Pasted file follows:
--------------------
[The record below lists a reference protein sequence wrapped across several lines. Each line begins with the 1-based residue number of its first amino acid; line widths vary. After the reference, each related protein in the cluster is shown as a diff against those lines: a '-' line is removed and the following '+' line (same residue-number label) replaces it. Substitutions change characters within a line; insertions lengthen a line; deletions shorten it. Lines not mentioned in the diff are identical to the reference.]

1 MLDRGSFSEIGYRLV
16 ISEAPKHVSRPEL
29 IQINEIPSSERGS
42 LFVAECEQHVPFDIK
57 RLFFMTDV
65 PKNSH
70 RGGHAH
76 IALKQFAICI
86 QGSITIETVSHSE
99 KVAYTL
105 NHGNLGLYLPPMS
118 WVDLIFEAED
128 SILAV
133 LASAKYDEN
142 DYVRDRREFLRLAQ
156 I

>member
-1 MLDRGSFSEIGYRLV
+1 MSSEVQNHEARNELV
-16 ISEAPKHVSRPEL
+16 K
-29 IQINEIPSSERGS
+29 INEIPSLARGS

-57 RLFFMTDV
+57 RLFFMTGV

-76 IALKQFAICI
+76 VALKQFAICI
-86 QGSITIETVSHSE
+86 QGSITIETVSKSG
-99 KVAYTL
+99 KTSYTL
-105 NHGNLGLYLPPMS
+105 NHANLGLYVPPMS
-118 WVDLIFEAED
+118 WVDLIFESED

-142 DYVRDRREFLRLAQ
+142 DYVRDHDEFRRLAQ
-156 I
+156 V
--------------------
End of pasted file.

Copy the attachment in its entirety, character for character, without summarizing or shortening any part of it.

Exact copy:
[The record below lists a reference protein sequence wrapped across several lines. Each line begins with the 1-based residue number of its first amino acid; line widths vary. After the reference, each related protein in the cluster is shown as a diff against those lines: a '-' line is removed and the following '+' line (same residue-number label) replaces it. Substitutions change characters within a line; insertions lengthen a line; deletions shorten it. Lines not mentioned in the diff are identical to the reference.]

1 MLDRGSFSEIGYRLV
16 ISEAPKHVSRPEL
29 IQINEIPSSERGS
42 LFVAECEQHVPFDIK
57 RLFFMTDV
65 PKNSH
70 RGGHAH
76 IALKQFAICI
86 QGSITIETVSHSE
99 KVAYTL
105 NHGNLGLYLPPMS
118 WVDLIFEAED
128 SILAV
133 LASAKYDEN
142 DYVRDRREFLRLAQ
156 I

>member
-1 MLDRGSFSEIGYRLV
+1 MSSEVQNHEARNELV
-16 ISEAPKHVSRPEL
+16 K
-29 IQINEIPSSERGS
+29 INEIPSLARGS

-57 RLFFMTDV
+57 RLFFMTGV

-76 IALKQFAICI
+76 VALKQFAICI
-86 QGSITIETVSHSE
+86 QGSITIETVSKSG
-99 KVAYTL
+99 KTSYTL
-105 NHGNLGLYLPPMS
+105 NHANLGLYVPPMS
-118 WVDLIFEAED
+118 WVDLIFESED

-142 DYVRDRREFLRLAQ
+142 DYVRDHDEFRRLAQ
-156 I
+156 V